Hugh Pearman

Too high, too fast

Rowan Moore deplores the investment-only monoculture reflected in the city’s new building boom, but doesn’t know what to do about it

Too high, too fast
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Slow Burn City: London in the Twenty-First Century

Rowan Moore

Picador, pp. 488, £

You have to get nearly halfway through this book before it starts to show some life. Until that point, as Rowan Moore ambles in his wry manner through pages of familiar description of the capital’s built and social history, you find yourself wondering what it is all for. After all, if you choose to write a book about the architecture of London you are putting yourself in some pretty distinguished company.

Ian Nairn, say, whose magnificently off-kilter, beer-goggled 1966 hymn to the city, Nairn’s London, has been reissued as a Penguin Modern Classic to universal acclaim. Or Peter Ackroyd, whose colossal 2001 London: The Biography is drizzled with lazy assumptions but is an eloquent advocate of the city as living organism. Or psycho-geographer-in-chief Iain Sinclair, walking the city to awake its memories. And then there is the author who Moore quotes so often that his estate might dream of retrospective royalties: the Danish academic Steen Eiler Rasmussen, whose London: The Unique City of 1934 (first published in English in 1937) is a key work for architects, if little known by the public. Compile your own reading list on London, it will be a long and distinguished one. But to sup at this high table you have to bring something with originality and purpose to it. I can’t find quite enough of either in Moore’s book.

He is an excellent writer and critic for the Observer — a proper, engaged critic, not one of your preening narcissists. But as so often with us journalists, used to writing concise articles, he struggles to present a coherent narrative across an entire volume of nearly 500 pages. He divides his book into sections covering trade, public works, housing, planning, and (massive) population, each containing a number of sub-narratives. There is the sense of a loosely assembled collection of pieces strung together, of slightly forced links, of the lack of tight editing. He starts by describing London Zoo, and quickly you feel an analogy coming on, which duly arrives: ‘It is good for a city to acknowledge the beast in its nature and the possibilities of chaos over which its superstructures of enlightenment are built.’ Right now, he thinks that the acknowledged beast is too much in the ascendant. Let’s call this beast unbridled capitalism.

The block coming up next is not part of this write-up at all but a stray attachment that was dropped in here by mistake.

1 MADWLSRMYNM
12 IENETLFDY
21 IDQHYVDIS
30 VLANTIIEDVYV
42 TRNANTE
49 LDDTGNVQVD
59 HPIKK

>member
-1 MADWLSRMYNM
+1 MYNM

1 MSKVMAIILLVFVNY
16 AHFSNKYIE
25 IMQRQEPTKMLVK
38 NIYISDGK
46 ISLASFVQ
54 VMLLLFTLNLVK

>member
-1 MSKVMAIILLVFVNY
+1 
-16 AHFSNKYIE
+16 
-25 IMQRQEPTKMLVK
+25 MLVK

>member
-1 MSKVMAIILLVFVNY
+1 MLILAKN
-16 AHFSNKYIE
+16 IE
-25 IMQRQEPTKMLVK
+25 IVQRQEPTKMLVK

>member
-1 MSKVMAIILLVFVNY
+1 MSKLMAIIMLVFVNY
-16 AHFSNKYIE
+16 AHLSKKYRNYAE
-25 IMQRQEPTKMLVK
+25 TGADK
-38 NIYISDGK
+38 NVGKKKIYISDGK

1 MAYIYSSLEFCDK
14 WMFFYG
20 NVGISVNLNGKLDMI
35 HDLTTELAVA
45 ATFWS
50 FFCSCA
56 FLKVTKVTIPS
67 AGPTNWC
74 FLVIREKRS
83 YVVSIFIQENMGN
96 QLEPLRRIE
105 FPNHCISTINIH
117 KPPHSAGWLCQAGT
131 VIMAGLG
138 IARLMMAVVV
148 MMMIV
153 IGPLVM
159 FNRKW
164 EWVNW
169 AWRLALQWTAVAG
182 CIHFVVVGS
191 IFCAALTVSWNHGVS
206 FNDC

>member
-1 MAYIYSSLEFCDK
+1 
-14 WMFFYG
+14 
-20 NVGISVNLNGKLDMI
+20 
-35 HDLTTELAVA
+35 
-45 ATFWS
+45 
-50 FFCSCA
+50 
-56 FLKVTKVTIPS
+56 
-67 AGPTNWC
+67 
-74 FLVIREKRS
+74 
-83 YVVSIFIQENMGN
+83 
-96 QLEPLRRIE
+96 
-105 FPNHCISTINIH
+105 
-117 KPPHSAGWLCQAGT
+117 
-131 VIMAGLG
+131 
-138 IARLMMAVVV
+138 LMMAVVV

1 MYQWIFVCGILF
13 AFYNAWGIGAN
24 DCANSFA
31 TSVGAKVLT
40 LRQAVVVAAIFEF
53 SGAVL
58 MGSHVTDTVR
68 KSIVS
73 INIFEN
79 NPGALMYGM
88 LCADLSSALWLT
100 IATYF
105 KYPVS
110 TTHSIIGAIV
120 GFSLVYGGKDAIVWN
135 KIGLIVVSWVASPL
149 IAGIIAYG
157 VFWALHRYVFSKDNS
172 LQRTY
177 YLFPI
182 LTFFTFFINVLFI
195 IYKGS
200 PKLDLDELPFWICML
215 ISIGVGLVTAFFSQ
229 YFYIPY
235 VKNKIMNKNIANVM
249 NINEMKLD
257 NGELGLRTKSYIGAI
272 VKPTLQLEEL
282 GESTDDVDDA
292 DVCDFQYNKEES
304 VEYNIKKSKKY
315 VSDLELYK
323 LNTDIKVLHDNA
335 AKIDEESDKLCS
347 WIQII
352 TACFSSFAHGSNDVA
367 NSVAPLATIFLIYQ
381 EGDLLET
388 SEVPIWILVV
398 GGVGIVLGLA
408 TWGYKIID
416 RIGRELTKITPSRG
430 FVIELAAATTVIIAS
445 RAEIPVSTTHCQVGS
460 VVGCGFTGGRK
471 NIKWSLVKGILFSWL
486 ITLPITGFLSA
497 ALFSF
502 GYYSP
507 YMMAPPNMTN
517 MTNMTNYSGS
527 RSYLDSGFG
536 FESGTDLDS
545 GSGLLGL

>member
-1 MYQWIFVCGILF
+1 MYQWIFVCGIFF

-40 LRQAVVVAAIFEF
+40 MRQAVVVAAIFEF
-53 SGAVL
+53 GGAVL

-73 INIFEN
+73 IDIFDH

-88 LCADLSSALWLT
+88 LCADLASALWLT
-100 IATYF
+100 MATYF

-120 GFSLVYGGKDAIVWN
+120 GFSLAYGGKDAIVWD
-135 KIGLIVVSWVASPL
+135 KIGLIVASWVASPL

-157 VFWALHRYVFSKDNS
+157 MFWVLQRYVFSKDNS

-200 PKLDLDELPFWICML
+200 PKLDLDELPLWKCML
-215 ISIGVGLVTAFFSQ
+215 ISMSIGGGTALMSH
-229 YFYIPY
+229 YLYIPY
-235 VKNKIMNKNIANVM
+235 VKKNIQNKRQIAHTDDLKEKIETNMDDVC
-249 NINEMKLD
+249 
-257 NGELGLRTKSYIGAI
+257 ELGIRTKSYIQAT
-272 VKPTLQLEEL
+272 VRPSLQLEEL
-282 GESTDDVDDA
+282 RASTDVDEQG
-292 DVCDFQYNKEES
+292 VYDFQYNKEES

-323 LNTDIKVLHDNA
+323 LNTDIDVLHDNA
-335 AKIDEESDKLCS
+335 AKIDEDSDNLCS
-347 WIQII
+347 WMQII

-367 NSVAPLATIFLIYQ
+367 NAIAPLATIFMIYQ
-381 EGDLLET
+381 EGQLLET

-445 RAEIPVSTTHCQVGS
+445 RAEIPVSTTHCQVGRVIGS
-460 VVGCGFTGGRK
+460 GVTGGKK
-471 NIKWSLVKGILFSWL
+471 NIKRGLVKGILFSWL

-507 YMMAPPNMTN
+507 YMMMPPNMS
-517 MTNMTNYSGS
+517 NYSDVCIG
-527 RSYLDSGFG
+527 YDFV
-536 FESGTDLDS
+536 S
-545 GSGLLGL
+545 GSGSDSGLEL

Vile buy-to-leave apartment towers snapped up by overseas investors? (Moore has a splendid phrase for these: ‘Lumps of speculation cast down from the computer of a time-starved architect’.) Our masters welcome them. Megalomaniac mega-basements for property wide boys and absentee oligarchs? Be our guest. Supposedly ‘public’ space which turns out to be security-guarded private domains where you cannot take a photo, let alone hold a demonstration? Look around you: these places are everywhere. Canary Wharf. Broadgate. Paternoster Square. Paddington Waterside.

All this has been dealt with in various earlier books by others — most notably Anna Minton’s Ground Control of 2009, which Moore acknowledges. But this is the point where his book finally gets a bit of fire in its belly, since Moore — a somewhat patrician type who, unlike his brother Charles of this parish, leans left rather than right — feels very keenly not just the shrivelling of the real public realm, but also the injustice of the social cleansing going on across the capital today.

He is right to. Much of the city is now unaffordable for normal Londoners, whether to buy or rent. Council estates within reach of the centre have been handed over to private developers who turf out tenants and right-to-buy leaseholders alike, weeping crocodile tears if they bother to weep at all. In their place come the usual ‘stunning’ developments of overpriced, undersized apartments which those evicted tenants and leaseholders cannot possibly afford. As Moore angrily points out, some of the most egregious examples, such as Southwark’s filleted Heygate Estate, where a long-established community was destroyed, are held up by politicans of both left and right as shining examples of ‘regeneration’. He sorrowfully observes: ‘The value of property skews human values.’ Of course London has been ruled and built by capital since forever, but it has also been a very variegated place. Now it threatens to become an investment-only monoculture, just as its population soars past its previous peak and is increasingly forced out to the very edges.

This has been stated often enough, but Moore gives some interesting chapter and verse: pity the hapless London borough of Southwark. Pity, too, Joanna Lumley’s and designer Thomas Heatherwick’s Garden Bridge project, justly excoriated here. And his (reported) descriptions of the city’s sex-club culture, including the leather-bar preferences of the out-and-proud former City of London chief planner Peter Rees, are reliably entertaining. But in the end, I still found myself wondering: what is the purpose of this book? It concludes with a manifesto which is really a wish list: more homes affordable to more people, simpler planning rules, fewer dumb towers, better planning departments. Apart from Moore’s opinion that parts of the green belt could actually benefit from being built on (a view now shared by many on both right and left), there is little to argue about here. He wants London to return to being a ‘slow burn city’ that renews itself through steady, planned change rather than being devastated as it currently is by rapid, ad-hoc growth. How to achieve this? The book concludes in a swirl of vagueness.

Available from the Spectator Bookshop, £17. Tel: 08430 600033. Hugh Pearman edits the RIBA Journal and has written several books on architecture.